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Open Access Debate

Revision of visual impairment definitions in the International Statistical Classification of Diseases

Lalit Dandona* and Rakhi Dandona

Author Affiliations

Health Studies Area, Centre for Human Development, Administrative Staff College of India, Hyderabad, India

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BMC Medicine 2006, 4:7  doi:10.1186/1741-7015-4-7

The electronic version of this article is the complete one and can be found online at: http://www.biomedcentral.com/1741-7015/4/7


Received:1 December 2005
Accepted:16 March 2006
Published:16 March 2006

© 2006 Dandona and Dandona; licensee BioMed Central Ltd.

This is an Open Access article distributed under the terms of the Creative Commons Attribution License (http://creativecommons.org/licenses/by/2.0), which permits unrestricted use, distribution, and reproduction in any medium, provided the original work is properly cited.

Abstract

Background

The existing definitions of visual impairment in the International Statistical Classification of Diseases are based on recommendations made over 30 years ago. New data and knowledge related to visual impairment that have accumulated over this period suggest that these definitions need to be revised.

Discussion

Three major issues need to be addressed in the revision of these definitions. First, the existing definitions are based on best-corrected visual acuity, which exclude uncorrected refractive error as a cause of visual impairment, leading to substantial underestimation of the total visual impairment burden by about 38%. Second, the cut-off level of visual impairment to define blindness in the International Statistical Classification of Diseases is visual acuity less than 3/60 in the better eye, but with increasing human development the visual acuity requirements are also increasing, suggesting that a level less than 6/60 be used to define blindness. Third, the International Statistical Classification of Diseases uses the term 'low vision' for visual impairment level less than blindness, which causes confusion with the common use of this term for uncorrectable vision requiring aids or rehabilitation, suggesting that alternative terms such as moderate and mild visual impairment would be more appropriate for visual impairment less severe than blindness. We propose a revision of the definitions of visual impairment in the International Statistical Classification of Diseases that addresses these three issues. According to these revised definitions, the number of blind persons in the world defined as presenting visual acuity less than 6/60 in the better eye would be about 57 million as compared with the World Health Organization estimate of 37 million using the existing International Statistical Classification of Diseases definition of best-corrected visual acuity less than 3/60 in the better eye, and the number of persons in the world with moderate visual impairment defined as presenting visual acuity less than 6/18 to 6/60 in the better eye would be about 202 million as compared with the World Health Organization estimate of 124 million persons with low vision defined as best-corrected visual acuity less than 6/18 to 3/60 in the better eye.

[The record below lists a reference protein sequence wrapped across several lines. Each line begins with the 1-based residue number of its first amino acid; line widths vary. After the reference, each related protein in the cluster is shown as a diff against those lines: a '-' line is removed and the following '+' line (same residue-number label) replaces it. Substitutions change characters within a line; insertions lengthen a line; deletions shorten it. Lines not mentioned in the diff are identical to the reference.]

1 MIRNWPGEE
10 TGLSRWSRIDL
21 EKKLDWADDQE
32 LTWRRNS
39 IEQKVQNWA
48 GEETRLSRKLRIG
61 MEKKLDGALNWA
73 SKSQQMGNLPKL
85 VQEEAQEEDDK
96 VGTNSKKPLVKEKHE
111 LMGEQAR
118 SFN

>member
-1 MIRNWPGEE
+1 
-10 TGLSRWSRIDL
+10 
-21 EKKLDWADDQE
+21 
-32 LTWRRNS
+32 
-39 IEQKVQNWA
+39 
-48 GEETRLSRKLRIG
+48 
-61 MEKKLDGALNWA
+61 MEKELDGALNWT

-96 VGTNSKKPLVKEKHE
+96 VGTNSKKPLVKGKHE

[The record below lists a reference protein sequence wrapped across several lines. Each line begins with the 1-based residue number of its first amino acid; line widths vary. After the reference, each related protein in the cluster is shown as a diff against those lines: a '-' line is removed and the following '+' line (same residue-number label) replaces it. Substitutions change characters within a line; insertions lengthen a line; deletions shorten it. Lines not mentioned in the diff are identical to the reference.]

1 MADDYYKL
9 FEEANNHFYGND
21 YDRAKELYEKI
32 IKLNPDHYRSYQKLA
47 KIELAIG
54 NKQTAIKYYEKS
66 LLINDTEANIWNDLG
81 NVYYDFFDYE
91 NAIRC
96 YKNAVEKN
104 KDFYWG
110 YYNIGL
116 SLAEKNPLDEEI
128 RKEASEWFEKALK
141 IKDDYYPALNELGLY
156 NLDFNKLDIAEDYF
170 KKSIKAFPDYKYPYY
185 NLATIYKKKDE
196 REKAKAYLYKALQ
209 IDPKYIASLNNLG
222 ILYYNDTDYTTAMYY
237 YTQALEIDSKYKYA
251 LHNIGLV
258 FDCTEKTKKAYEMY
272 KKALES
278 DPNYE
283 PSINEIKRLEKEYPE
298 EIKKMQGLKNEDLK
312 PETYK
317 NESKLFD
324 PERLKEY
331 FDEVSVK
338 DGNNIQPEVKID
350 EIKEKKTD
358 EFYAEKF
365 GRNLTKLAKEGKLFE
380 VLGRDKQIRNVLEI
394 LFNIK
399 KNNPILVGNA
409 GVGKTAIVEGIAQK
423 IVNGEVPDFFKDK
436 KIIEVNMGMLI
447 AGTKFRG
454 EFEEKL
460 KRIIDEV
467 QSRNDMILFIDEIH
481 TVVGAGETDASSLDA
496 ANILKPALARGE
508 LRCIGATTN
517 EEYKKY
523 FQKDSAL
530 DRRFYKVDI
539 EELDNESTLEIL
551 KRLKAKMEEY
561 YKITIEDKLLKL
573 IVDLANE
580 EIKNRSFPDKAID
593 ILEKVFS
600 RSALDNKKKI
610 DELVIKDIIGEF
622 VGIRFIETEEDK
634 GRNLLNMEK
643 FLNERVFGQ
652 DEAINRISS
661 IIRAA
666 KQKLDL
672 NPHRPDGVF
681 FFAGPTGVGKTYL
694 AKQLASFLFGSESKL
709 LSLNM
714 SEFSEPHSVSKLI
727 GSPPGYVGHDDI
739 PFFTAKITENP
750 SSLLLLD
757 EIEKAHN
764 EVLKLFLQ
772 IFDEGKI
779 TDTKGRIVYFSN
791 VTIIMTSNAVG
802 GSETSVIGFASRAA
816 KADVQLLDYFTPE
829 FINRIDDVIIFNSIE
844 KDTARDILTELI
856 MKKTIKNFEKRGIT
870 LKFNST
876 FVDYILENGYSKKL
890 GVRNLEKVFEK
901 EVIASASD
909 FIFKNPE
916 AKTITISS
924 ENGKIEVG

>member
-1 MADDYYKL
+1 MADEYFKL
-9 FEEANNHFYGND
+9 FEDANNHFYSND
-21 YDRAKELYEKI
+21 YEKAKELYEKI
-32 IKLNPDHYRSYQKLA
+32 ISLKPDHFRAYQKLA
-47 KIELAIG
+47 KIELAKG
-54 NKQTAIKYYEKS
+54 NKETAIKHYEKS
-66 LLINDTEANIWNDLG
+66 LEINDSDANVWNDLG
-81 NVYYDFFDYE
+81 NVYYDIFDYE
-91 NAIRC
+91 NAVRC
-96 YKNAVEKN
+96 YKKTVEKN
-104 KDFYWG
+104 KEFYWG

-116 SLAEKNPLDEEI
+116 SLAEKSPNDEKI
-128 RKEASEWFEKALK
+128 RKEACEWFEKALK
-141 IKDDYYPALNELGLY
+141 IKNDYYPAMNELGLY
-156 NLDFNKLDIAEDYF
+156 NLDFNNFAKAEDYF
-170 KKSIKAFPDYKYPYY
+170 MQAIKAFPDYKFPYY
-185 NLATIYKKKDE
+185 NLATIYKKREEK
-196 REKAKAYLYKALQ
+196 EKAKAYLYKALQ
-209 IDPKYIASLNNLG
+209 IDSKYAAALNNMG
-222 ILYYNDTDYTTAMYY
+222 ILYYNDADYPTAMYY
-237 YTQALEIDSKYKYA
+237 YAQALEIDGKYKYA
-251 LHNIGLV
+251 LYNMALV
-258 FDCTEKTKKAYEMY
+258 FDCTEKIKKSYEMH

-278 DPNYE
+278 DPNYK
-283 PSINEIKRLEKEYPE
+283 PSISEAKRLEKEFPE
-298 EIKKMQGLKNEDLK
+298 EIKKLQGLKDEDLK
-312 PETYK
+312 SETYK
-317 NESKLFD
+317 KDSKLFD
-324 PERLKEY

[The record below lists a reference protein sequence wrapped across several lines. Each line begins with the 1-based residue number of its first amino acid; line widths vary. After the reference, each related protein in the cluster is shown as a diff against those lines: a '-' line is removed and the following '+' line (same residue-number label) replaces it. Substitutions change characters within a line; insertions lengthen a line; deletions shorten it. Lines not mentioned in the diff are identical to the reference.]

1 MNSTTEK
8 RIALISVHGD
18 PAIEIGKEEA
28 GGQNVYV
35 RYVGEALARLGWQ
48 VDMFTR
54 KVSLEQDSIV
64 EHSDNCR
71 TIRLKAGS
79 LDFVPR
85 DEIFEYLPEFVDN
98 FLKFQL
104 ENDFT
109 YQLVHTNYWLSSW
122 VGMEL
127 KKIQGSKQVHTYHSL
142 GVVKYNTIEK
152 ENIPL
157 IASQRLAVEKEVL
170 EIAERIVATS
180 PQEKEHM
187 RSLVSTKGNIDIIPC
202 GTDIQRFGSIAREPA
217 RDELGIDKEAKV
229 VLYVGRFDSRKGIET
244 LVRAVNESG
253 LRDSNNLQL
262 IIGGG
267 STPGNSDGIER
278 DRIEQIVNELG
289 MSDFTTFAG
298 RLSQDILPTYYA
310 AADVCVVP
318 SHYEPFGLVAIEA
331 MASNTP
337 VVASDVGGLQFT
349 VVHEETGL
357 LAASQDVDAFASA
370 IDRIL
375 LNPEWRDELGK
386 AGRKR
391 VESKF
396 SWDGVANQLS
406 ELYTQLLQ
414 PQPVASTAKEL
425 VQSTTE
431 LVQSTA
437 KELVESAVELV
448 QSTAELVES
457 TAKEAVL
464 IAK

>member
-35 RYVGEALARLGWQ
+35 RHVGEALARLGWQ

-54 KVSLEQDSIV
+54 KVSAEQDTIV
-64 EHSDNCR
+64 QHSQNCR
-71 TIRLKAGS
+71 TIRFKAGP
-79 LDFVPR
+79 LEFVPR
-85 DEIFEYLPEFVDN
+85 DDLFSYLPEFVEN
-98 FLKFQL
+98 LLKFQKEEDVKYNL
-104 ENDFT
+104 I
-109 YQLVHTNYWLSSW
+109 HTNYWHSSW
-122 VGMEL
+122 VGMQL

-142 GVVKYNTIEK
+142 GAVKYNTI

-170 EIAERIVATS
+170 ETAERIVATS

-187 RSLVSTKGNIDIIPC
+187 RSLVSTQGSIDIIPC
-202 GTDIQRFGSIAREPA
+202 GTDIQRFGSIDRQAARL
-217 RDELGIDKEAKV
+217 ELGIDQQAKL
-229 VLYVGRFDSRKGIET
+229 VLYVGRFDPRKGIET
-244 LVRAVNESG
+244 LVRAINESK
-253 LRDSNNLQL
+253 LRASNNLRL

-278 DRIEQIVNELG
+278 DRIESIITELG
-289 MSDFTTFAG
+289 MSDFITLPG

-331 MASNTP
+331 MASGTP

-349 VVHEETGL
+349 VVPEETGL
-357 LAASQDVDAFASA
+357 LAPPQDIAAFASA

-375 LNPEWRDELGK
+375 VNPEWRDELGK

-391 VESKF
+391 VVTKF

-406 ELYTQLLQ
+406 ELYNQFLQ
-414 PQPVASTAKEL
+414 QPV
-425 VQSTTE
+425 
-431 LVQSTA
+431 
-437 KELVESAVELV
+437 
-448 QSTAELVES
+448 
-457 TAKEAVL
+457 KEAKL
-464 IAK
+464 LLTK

Conclusion

Our suggested revision of the visual impairment definitions in the International Statistical Classification of Diseases takes into account advances in the understanding of visual impairment. This revised classification seems more appropriate for estimating and tracking visual impairment in the countries and regions of the world than the existing classification in the International Statistical Classification of Diseases.

Background